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Education, civil rights leader Norman Francis to receive Notre Dame’s Laetare Medal

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Norman Francis, who served as president of Xavier University of Louisiana for 47 years and has been a prominent voice in the civil rights movement for decades, is pictured being honored Dec. 19, 2006, by President George W. Bush with the Presidential Medal of Freedom, the nation's highest civilian honor. He will now receive the University of Notre Dame's 2018 Laetare Medal at the school's graduation ceremony in Indiana May 19, 2019. (CNS photo/Shealah Craighead, White House) See LAETARE-MEDAL-FRANCIS March 31, 2019.

NOTRE DAME, Ind. — Norman C. Francis, who served as president of Xavier University of Louisiana for 47 years and has been a prominent voice in the civil rights movement for decades, will receive the University of Notre Dame‘s 2018 Laetare Medal at the school’s graduation ceremony May 19.

“For more than 50 years, Dr. Francis has been at the center of civil rights advocacy by leveraging the power of Catholic higher education,” Holy Cross Father John I. Jenkins, Notre Dame president, said in announcing the award March 31.

“In bestowing the Laetare Medal upon him, Notre Dame recognizes his leadership in the fight for social justice through educational empowerment,” Father Jenkins added.

The Laetare Medal is so named because its recipient is announced each year on Laetare Sunday, the fourth Sunday of Lent.

“I am honored by Notre Dame recognizing me in this way,” Francis said in a statement released by the university. “I think the fact that I have the privilege of being among Laetare awardees is itself a hope and an inspiration, not just for the students, but for many others as well.”

Francis led Xavier University of Louisiana to unprecedented growth during his long tenure; enrollment nearly tripled, the endowment increased 800 percent and the school produced the highest number of undergraduates who completed medical school. The school ranks first nationally in the number of African American students earning undergraduate degrees in biology, life sciences, chemistry, physics and pharmacy.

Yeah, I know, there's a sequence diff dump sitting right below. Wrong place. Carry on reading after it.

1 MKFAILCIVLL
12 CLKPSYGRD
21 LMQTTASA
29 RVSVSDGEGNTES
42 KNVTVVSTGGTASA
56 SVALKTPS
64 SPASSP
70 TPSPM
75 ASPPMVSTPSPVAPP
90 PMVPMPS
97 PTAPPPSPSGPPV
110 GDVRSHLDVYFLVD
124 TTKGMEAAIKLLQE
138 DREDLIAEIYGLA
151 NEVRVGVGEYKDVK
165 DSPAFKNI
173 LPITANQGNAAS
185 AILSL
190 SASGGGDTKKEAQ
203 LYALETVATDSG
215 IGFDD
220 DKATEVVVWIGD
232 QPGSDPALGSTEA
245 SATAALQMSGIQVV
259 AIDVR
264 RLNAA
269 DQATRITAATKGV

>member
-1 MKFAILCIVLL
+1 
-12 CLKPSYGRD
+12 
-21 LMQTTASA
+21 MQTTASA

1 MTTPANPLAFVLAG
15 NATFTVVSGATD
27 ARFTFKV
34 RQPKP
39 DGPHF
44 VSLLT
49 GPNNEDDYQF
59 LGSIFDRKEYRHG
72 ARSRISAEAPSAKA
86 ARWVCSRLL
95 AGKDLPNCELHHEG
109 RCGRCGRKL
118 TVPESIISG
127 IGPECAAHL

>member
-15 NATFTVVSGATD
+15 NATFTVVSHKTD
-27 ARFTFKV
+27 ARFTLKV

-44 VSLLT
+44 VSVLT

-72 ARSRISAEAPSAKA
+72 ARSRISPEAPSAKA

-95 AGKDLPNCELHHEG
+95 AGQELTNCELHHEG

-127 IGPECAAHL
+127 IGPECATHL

The only historically black and Catholic university was founded in 1925 by St. Katherine Drexel. She devoted her life to advancing racial equality for African Americans and Native Americans, primarily through education. The saint had a profound influence on Francis.

“I did not build Xavier. I was part of Katherine Drexel’s mission to provide a quality education for all,” Francis said. “All the people I worked with were part of this plan and mission, which was not only honorable, but was totally necessary when you look back at what the United States was at the time.”

Francis was born in 1931 in Lafayette, Louisiana, and was one of five children in his family. His early education occurred in Catholic schools run by Spiritan priests and the Sisters of the Blessed Sacrament and funded by St. Katherine Drexel’s philanthropy during a period of segregation in U.S. Catholic parishes.

In 1952 he became the first African American to enroll in Loyola University Law School in New Orleans. The university noted that Bishop Joseph A. Francis, his late brother, also was a civil rights trailblazer, having been the fourth African American to become a bishop when he became auxiliary bishop of Newark, New Jersey, in 1976.

Francis enter the U.S. Army after law school. When his military stint ended in 1957, he bypassed a law career to became dean of men at Xavier. Eleven years later, April 4, 1968, the day the Rev. Martin Luther King Jr. was assassinated, Francis accepted an invitation to become the first African American president of the university.

Francis became known as a civil leaders and statesman over the years. He advised eight U.S. presidents on education and civil rights issues and served on numerous boards and commissions. He also has been a member of the Vatican’s Pontifical Council for Justice and Peace, a member of The Catholic University of America’s board of trustees, and a member of the board of directors of the National Catholic Conference for Interracial Justice. President George W. Bush honored him in 2006 with the Presidential Medal of Freedom, the nation’s highest civilian award.

The University of Notre Dame gave him an honorary doctor of law degree in 1988 for his commitment to education and civil rights. He received a second honorary doctorate from Notre Dame in 2006 for working to rebuild his own institution and served as chair of the Louisiana Recovery Authority, established after hurricanes Katrina and Rita.

Established at Notre Dame in 1883, the Laetare Medal has been awarded annually at Notre Dame to a Catholic “whose genius has ennobled the arts and sciences, illustrated the ideals of the church and enriched the heritage of humanity.”

Past award recipients include President John F. Kennedy, Dorothy Day, Chicago Cardinal Joseph Bernardin, labor activist Msgr. George G. Higgins and jazz composer Dave Brubeck; Jesuit Father Greg Boyle, founder and executive director of Homeboy Industries; and Sister Norma Pimentel, a member of the Missionaries of Jesus, who is executive director of Catholic Charities of the Rio Grande Valley in Texas and a longtime advocate for immigrants and refugees.

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